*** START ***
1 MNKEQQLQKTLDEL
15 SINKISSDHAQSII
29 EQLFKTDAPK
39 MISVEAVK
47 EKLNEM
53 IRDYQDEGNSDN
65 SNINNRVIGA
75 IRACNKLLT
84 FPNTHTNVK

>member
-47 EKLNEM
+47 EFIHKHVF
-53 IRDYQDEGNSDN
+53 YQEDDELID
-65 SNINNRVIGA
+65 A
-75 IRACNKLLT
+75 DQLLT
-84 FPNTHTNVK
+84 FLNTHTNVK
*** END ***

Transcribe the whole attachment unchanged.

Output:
1 MNKEQQLQKTLDEL
15 SINKISSDHAQSII
29 EQLFKTDAPK
39 MISVEAVK
47 EKLNEM
53 IRDYQDEGNSDN
65 SNINNRVIGA
75 IRACNKLLT
84 FPNTHTNVK

>member
-47 EKLNEM
+47 EFIHKHVF
-53 IRDYQDEGNSDN
+53 YQEDDELID
-65 SNINNRVIGA
+65 A
-75 IRACNKLLT
+75 DQLLT
-84 FPNTHTNVK
+84 FLNTHTNVK